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Tuesday, February 20, 2018

Danny Farquhar’s data-centric approach paying dividends for Lucas Giolito – The Athletic

Danny Farquhar, future pitching coach.

Jim Furtado Posted: February 20, 2018 at 01:45 PM | 20 comment(s) Login to Bookmark
  Tags: the athletic, white sox

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   1. The Interdimensional Council of Rickey!'s Posted: February 20, 2018 at 03:17 PM (#5627567)
I really have come to hate the phrase "data-centric approach."
   2. Pat Rapper's Delight (as quoted on MLB Network) Posted: February 20, 2018 at 03:21 PM (#5627570)
So you're not a change agent by championing the innovation of this disruptive paradigm shift?
   3. What did Billy Ripken have against ElRoy Face? Posted: February 20, 2018 at 03:27 PM (#5627582)
He's driving solutions, is what he's doing.
   4. eddieot Posted: February 20, 2018 at 03:41 PM (#5627599)
From Farquhar's lips to Giolito's ears, to my fantasy league championship. Might as well just cancel the season now and give me the trophy.
   5. Zonk cooks his superfish with raisins Posted: February 20, 2018 at 05:38 PM (#5627691)
I'm just glad we finally live in a world where all thinking happens outside of the box.
   6. zenbitz Posted: February 20, 2018 at 06:13 PM (#5627702)
Thread delivers!

If you think data-driven machine learning nonsense is bad in the commercial (or uh, "sports analysis hobby") world, I think it may be actually ruining (biological) science.
Ironically - because it kinda works. If you are interested in predicting things ("especially about the future") it has significant utility. But science (to me) isn't about predicting the future. That's astrology. It's about understanding the WHYS of cause and effect. Something that (we used to call) statistics is very, very bad at. Even specialized rule-based "deep learning".


Also, get off my lawn.
   7. Der-K: downgraded to lurker Posted: February 20, 2018 at 06:30 PM (#5627711)
ruining or complicating?
   8. zenbitz Posted: February 20, 2018 at 07:30 PM (#5627739)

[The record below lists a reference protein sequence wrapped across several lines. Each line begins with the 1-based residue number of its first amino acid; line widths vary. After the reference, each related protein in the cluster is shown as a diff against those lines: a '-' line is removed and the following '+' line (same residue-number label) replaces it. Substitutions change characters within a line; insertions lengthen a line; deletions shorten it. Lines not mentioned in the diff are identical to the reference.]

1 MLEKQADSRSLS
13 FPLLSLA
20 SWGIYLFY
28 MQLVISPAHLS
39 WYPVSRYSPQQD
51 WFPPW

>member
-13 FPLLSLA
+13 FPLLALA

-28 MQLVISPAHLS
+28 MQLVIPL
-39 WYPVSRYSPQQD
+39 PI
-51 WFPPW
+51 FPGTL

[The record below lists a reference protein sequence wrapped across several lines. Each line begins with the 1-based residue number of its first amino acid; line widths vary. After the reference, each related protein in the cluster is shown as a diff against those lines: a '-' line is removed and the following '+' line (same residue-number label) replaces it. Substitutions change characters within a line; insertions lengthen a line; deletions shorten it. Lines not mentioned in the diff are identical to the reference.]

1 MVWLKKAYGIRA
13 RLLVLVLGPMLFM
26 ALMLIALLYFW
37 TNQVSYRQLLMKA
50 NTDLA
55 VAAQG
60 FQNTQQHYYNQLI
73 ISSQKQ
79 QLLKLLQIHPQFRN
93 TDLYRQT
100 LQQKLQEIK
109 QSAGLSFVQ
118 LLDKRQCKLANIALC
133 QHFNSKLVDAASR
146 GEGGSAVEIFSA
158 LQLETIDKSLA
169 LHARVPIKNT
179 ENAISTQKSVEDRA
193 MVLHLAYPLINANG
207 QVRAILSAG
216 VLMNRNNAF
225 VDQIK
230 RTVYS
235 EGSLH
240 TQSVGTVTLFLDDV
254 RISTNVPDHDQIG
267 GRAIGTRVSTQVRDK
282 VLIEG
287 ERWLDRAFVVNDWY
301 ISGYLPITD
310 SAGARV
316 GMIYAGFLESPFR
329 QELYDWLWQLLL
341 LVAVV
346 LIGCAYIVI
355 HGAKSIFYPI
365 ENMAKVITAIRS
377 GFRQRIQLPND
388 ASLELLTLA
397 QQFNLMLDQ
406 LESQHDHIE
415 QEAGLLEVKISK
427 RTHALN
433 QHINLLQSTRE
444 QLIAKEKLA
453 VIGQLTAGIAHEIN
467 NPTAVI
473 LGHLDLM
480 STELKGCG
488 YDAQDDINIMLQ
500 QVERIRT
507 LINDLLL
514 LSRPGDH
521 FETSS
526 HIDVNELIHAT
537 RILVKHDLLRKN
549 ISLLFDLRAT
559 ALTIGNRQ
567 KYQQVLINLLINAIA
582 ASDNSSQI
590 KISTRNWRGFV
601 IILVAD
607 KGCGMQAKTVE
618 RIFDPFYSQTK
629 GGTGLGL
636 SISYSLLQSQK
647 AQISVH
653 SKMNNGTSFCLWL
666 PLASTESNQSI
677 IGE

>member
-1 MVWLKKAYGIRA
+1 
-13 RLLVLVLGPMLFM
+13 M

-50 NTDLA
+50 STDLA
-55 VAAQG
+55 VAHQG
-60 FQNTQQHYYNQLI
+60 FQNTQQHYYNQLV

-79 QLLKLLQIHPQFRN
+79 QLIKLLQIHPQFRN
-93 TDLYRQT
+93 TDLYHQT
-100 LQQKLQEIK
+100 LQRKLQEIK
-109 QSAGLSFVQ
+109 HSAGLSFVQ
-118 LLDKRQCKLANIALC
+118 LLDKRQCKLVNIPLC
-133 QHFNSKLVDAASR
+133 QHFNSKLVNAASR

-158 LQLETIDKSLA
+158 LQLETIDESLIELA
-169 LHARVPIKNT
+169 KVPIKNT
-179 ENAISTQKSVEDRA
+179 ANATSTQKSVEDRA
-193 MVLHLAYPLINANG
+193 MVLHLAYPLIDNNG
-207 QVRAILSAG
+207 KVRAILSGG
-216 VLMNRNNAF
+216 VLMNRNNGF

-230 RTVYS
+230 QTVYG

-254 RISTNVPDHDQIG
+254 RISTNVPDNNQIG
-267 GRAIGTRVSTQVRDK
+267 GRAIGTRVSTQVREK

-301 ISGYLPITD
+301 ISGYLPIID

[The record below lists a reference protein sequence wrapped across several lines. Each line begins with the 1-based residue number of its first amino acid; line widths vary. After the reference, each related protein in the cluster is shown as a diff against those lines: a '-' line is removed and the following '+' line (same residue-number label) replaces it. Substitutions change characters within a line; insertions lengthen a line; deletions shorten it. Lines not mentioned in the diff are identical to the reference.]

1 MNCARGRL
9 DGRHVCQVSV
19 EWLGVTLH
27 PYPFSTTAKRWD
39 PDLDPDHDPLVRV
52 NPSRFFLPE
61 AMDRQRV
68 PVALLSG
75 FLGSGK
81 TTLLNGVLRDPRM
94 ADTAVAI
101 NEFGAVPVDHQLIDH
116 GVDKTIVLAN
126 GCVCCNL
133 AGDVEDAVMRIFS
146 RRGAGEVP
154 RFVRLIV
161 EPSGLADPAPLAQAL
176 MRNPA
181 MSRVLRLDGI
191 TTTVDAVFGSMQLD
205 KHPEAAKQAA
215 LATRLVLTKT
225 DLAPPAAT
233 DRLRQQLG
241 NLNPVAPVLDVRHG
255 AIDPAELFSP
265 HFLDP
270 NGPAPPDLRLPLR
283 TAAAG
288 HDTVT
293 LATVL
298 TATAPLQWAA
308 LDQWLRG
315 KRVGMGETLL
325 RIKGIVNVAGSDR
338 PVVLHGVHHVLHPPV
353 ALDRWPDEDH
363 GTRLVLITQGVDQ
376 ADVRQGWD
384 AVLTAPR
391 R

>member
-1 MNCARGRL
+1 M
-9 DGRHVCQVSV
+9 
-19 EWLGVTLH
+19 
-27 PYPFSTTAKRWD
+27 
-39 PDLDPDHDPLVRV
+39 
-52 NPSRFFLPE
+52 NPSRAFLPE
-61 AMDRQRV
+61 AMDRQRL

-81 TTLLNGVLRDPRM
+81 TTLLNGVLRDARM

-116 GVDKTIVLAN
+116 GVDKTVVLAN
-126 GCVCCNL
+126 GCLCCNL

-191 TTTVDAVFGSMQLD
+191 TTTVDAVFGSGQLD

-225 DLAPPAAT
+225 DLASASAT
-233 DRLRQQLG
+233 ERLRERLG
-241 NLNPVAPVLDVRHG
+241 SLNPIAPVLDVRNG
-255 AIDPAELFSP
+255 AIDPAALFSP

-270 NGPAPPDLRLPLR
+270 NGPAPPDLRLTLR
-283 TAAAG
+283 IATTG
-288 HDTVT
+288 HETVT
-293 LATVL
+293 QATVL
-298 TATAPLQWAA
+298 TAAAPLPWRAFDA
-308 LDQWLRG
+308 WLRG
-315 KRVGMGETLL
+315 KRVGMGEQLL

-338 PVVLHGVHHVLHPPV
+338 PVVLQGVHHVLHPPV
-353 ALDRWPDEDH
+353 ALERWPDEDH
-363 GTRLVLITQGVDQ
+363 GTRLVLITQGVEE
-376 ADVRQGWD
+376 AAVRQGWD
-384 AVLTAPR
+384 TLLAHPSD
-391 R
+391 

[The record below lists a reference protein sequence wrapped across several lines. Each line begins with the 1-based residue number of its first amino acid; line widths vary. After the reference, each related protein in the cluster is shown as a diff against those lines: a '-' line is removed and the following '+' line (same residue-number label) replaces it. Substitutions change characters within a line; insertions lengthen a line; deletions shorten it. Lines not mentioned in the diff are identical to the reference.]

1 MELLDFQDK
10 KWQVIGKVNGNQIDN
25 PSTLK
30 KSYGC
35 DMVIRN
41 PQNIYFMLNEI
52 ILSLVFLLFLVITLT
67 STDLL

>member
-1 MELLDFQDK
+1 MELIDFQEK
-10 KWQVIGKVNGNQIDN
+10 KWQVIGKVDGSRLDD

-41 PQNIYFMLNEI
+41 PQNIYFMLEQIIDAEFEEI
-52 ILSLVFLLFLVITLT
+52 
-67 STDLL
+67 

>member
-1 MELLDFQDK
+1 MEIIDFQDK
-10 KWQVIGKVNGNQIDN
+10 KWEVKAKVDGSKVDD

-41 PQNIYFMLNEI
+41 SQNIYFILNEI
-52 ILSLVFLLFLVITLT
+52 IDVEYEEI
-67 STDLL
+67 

compicating? You can't realistically complicate biology. It's absurdly fractal in it's complexity. I mean "ruining" because (as near as I can tell) using models like this are so opaque as to prevent any true understanding of the physical-chemical processes involved.
   9. Walt Davis Posted: February 21, 2018 at 01:15 AM (#5627822)
Been seeing ads for "Solution Designer" lately ... near as I can tell, what was called a Business Analyst 5-10 years ago. I just love the title and the way the ads are written -- basically they're looking for someone who can just float around from one problem to the next and provide a solution ... whether it's a more efficient production process, keeping Bobby from groping Susie, regularly running out of TP in the men's room or that Jake Arrieta has lost a couple of miles off his fastball ... no matter your problem, Solution Designer will fix it.

Now statistics (what statisticians call statistics ... or at least applied statisticians) loves to test your supposed understanding of the WHYS against real data, in the presence of uncertainty, and estimate and evaluate the remaining uncertainty and explore whether in fact the assumptions of the model are met then predict out-of-sample outcomes from your brilliant model (while acknowledging the uncertainty). There's nothing statisticians love more than modeling except possibly demonstrating the model is full of crap. Very few "real" statisticians consider machine learning to be all that interesting and spend most of their time groaning about how data scientists don't know crap about statistics (generally true).

But, y'know, the money is where the money is, so they're generally more than happy to train the data scientists of tomorrow.
   10. I Am Not a Number Posted: February 21, 2018 at 07:29 AM (#5627842)
Been seeing ads for "Solution Designer" lately ... near as I can tell, what was called a Business Analyst 5-10 years ago.

The re-branding of corporate job titles, years (decades?) in the making, continues its march unabated. Everyone used to be an analyst, whether or not they actually analysed anything. Now they are architects (whether or not they actually design anything) or solution designers or consultants. The verb solutioning seems to have been invented and as far as I can gather, it means solving a problem by finding the person who can actually do the work and having them do it.